At first no one allowed Gossain to guess that his designs were known to all. He too was so stupid as to be unaware of this for quite some time, he thought he was helping the police quite secretly. But when after a few days it was ordered that instead of solitary confinement we would have to live together, because of this new arrangement we used to meet and talk throughout the day and night, and the thing could not be a secret much longer. At this time one or two of the boys had quarrels with Gossain. From their language and the unpleasant behaviour of everybody else Gossain could see that his intentions were not unknown to any one. When later he gave his evidence before the court, some English newspapers reported that this had caused surprise and excitement among the accused persons. Needless to say, this was entirely the reporters’ fancy. Days ahead every one had known the nature of evidence that would be offered. In fact, even the date on which the evidence was given was known from before. At this time an accused went to Gossain and said — “Look, brother, life here is intolerable. I too would like to turn an approver. Please tell Sham-sul-Alam to arrange for my release.” Gossain agreed to this and after a few days told him that a government note had come to the effect that there was a possibility of favourable consideration of the accused’s appeal. After which Gossain suggested to him to eke out some necessary information from Upen and others, for instance, the location of the branches of the secret society and its leaders, etc. The pretended approver was a man with a sense of humour, a lover of fun, and, on Upendra’s advice, he supplied a number of imaginary names to Gossain, and said that among the leaders of the secret society were Vishambhar Pillay in Madras, Purushottam Natekar at Satara, Professor Bhatt in Bombay and Krishnajirao Bhao of Baroda. Gossain was delighted with this and passed on this reliable information to the police. And the police too rummaged the whole of Madras, and came across many Pillays, big and small, but not one that was Pillay Vishambhar, not even half a Vishambhar; as for Satara’s Purushottam Natekar, he also seemed to keep his identity hidden in deep darkness; in Bombay a certain Professor Bhatt was found no doubt, but he was a harmless person and a loyalist, there was no likelihood of any secret society using him as a cover. Yet at the time of giving his evidence, Gossain, depending on what he had heard from Upen earlier, offered such ring-leaders of conspiracy as the imaginary Vishambhar Pillay, etc., at the holy feet of Norton and strengthened the latter’s strange prosecution theory. With regard to Bir Krishnajirao Bhao the police perpetrated a hoax. They produced the copy of a telegram sent by some Ghose from the Manicktola Gardens to Krishnajirao Deshpande of Baroda. The people of Baroda did not know of the existence of any one answering to that name, but since the truthful Gossain had spoken of a Krishnajirao Bhao of Baroda, then surely Krishnajirao Bhao and Krishnajirao Deshpande must be the same person. And whether Krishnajirao Deshpande existed or not, the letters mentioned the name of our respected friend, Keshavrao Deshpande. Hence Krishnajirao Bhao and Krishnajirao Deshpande are surely one and the same. From which it followed that Keshavrao Deshpande was a ringleader of the secret conspiracy. Mr. Norton’s famous theory was based on such extraordinary inference.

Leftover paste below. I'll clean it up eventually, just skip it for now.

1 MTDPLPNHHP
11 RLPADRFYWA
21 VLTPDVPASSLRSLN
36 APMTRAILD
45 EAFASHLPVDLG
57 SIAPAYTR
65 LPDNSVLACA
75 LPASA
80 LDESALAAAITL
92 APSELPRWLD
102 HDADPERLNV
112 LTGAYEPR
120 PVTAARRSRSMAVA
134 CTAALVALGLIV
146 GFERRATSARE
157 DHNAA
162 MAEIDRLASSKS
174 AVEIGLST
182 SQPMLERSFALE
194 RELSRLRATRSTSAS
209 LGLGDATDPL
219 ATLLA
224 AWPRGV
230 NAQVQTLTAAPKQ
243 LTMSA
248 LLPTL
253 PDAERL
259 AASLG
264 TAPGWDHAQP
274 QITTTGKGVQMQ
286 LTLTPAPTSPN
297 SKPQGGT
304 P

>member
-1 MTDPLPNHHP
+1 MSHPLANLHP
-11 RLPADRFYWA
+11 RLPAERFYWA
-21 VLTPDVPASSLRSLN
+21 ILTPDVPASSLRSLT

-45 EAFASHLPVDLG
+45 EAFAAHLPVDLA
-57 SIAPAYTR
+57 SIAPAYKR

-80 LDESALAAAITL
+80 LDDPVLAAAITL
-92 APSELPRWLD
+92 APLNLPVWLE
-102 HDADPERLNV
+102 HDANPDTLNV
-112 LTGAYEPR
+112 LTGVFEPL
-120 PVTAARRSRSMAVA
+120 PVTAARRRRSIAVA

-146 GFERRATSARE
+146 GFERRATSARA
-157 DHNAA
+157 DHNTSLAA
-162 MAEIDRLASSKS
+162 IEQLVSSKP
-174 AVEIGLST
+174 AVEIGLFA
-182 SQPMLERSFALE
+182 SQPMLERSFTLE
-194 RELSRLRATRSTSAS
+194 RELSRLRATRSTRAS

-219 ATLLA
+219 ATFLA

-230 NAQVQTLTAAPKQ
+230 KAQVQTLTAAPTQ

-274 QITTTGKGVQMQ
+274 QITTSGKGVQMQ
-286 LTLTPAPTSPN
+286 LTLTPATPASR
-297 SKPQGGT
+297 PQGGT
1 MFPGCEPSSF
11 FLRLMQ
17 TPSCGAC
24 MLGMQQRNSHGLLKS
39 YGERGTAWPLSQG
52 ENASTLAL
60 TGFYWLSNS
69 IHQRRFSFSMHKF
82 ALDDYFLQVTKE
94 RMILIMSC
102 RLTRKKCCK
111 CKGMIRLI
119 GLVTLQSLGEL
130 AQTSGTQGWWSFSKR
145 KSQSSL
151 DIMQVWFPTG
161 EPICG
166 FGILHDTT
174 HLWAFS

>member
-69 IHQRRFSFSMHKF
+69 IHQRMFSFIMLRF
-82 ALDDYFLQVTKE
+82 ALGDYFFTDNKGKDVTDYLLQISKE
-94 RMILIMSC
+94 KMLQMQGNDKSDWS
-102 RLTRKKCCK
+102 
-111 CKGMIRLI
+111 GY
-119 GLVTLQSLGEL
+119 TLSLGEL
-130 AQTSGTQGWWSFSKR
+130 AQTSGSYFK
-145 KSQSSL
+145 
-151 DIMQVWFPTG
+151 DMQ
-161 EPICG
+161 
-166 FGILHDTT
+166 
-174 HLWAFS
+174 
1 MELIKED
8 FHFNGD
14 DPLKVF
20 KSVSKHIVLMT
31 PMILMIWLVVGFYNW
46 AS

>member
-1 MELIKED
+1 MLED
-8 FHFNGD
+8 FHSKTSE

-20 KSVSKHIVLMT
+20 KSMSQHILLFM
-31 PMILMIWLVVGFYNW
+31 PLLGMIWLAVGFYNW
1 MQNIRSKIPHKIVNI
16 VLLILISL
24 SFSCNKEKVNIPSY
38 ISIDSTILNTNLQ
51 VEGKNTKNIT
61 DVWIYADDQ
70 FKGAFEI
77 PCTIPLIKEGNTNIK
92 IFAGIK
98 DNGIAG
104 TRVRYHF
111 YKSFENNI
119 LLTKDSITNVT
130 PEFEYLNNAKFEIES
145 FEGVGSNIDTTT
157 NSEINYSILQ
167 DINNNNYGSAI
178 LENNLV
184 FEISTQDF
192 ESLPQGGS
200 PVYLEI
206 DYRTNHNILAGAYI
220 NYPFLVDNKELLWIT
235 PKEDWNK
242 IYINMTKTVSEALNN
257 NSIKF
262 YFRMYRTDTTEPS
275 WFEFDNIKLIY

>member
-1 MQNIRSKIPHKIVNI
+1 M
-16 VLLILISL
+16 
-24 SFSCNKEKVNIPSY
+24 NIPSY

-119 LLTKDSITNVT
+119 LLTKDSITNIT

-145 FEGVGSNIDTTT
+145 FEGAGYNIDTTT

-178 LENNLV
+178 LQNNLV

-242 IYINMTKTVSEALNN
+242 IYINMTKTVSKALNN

To believe Gossain one had to accept that it was at his suggestion that our solitary confinement was done away with and we were ordered to stay together. He had said that the police had arranged it like this and kept him in the midst of the other accused with the intention of drawing out secret information about the conspiracy. Gossain did not know that his new business was known to every one long before, when he started to ask questions about those who were engaged in the conspiracy, and the whereabouts of the branches of the secret society, about patrons and contributors, about those who would now be in charge of continuing the secret activities, etc. I have already given examples of the kind of answers he received. But most of Gossain’s words were false. Dr. Daly had told us that, by persuading Mr. Emerson, it was he who had brought about this change in our accommodation. Possibly Daly’s was the true version; afterwards on hearing about the change in arrangements the police may have imagined this likely gain. Be it as it may, everyone, excepting me, was extremely pleased at the change. At that period I was unwilling to be in the midst of a crowd, for my spiritual life, sādhanā, was proceeding at a rapid pace. I had tasted a little of Equality, Non-attachment and Peace, but these states had not been yet fully stabilised. By being in company, the pressure of other men’s thought-waves on my unripe young ideas, this new state of being might suffer, or be even washed away. In fact, it did happen like that. Then I did not understand that for the fullness of my spiritual experience it was necessary to evoke opposite emotions, hence the Inner Guide, antaryāmin, suddenly deprived me of my dear solitude, flung me into the stream of violent outward activity. The rest of the group went wild with joy. That night the big room in which singers like Hemchandra Das, Sachindra Sen, etc., were staying, most of the accused persons collected there, and no one could sleep till two or three in the morning. The ring of laughter, the endless stream of singing, all the pent-up stories began to flow like swollen rivers during the rainy season. The silent prison reverberated with noise and merriment. We fell asleep but every time we woke up we heard the laughter, the singing, the conversation going on as before. Towards the small hours the stream thinned, the singers too fell asleep. Our ward was silent once again.